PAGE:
- Restaurant and cafeteria seating areas
- Department and retail stores
- Museums and galleries
- Commercial lobbies and office areas
- Show rooms and meeting facilities
Decorative Stains and Designs
Concrete is one of the world’s most used materials and is found in almost every construction project. Because of its chemistry, it is one of the only materials that with time become stronger and harder. Polished concrete is a vastly growing market and, has come a long way in the last decade or so. With new technologies in diamonds and resins, polished concrete is now becoming a very appealing finish to existing and new concrete floors. Polished concrete has a glossy, sealed and natural looking appearance. Contractors use heavy duty planetary grinding machines connected to H.E.P.A dustless vacuums, with the use of diamond cutting heads, the top layer of concrete is removed to expose the aggregate. Once a desired look is achieved the operator switches from diamond metal cutting heads to a resin bonded head where the polishing steps begin and the end result is a smooth, high-sheen, sealed and natural looking concrete floor. Polished concrete is a floor that is environmentally friendly, user friendly, aesthetically pleasing, and durable.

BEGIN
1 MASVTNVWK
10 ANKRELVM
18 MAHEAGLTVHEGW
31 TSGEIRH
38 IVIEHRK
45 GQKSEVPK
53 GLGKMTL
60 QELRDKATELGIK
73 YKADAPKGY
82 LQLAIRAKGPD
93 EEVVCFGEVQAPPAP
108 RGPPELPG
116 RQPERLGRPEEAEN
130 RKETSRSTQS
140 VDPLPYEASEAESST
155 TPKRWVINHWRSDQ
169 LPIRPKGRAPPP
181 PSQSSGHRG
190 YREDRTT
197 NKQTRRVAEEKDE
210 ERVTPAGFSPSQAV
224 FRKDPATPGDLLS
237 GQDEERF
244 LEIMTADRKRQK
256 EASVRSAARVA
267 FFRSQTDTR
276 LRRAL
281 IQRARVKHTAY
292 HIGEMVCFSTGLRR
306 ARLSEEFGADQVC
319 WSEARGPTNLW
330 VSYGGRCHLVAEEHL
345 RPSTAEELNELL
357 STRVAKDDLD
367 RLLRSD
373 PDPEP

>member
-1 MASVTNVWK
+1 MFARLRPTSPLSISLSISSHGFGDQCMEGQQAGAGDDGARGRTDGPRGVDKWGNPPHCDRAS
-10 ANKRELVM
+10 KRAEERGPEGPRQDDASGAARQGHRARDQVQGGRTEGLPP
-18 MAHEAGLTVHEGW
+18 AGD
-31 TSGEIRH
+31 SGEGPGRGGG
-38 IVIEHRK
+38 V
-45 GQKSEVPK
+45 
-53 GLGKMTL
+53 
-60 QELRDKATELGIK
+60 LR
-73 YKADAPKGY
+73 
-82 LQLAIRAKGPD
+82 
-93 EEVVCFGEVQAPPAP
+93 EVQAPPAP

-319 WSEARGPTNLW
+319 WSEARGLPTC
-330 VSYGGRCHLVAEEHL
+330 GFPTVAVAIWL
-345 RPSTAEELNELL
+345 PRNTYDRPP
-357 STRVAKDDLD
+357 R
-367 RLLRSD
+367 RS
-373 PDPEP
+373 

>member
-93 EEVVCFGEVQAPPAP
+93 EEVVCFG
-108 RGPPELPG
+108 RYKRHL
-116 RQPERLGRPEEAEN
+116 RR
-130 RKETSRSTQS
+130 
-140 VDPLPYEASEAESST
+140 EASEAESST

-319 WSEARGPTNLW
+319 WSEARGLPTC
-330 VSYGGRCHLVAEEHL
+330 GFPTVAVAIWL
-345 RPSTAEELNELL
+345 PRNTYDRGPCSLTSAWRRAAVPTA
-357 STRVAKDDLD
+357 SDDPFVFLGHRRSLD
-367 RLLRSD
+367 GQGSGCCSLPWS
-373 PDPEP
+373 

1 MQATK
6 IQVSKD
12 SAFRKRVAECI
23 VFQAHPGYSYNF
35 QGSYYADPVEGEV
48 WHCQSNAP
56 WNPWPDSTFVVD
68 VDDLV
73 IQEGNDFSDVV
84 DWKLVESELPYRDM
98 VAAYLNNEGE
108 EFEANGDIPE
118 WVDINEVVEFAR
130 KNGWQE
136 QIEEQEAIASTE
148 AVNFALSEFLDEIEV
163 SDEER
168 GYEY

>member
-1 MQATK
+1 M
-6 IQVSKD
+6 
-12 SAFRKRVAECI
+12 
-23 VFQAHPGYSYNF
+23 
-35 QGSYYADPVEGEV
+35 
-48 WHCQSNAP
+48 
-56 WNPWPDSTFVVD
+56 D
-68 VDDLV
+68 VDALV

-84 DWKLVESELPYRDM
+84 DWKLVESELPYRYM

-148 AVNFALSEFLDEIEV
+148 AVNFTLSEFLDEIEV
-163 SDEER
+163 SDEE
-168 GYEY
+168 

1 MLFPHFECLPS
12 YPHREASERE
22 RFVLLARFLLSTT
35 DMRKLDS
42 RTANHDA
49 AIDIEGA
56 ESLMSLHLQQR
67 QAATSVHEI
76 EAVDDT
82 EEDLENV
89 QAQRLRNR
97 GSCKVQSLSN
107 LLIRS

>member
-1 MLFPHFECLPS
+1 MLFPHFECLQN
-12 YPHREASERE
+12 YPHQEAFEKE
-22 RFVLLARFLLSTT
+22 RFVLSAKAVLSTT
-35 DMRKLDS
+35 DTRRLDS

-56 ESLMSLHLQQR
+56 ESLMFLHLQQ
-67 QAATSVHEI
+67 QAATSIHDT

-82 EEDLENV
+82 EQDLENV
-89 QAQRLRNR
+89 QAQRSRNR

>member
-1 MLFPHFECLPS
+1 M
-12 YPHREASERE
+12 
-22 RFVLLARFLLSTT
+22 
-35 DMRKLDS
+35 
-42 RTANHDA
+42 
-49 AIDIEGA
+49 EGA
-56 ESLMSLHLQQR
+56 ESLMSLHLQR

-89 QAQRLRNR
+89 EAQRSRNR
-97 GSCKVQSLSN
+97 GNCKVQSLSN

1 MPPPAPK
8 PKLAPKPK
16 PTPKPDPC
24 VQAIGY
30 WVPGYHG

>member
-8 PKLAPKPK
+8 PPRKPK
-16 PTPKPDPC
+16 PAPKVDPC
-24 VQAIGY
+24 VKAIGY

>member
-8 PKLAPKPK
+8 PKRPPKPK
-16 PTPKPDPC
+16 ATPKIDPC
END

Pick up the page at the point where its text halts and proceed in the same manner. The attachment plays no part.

Decorative staining of concrete isn’t a new trend, this is a technique that has been around for some time and, it is recently becoming a hot trend. Concrete staining is the use of either an acid or water based stain, where the stain is applied to the concrete during a step of preparation and the stain absorbs into the concrete, (note with acid you colour selections are limited). Rather than produce a solid, opaque effect like paint or colored coatings, stains permeate the concrete to fill it with rich, deep, translucent tones. Even when treated with the same staining product in the same shade, no two concrete floors will look alike due to factors such as the composition and age of the concrete and surface porosity. Professionals will have their opinions as to what stain works best (acid or water-base) but, ultimately it is the installer that must take into account the scope of work, environment and the service of the floor, this will help in the selection of what kind of stain to use.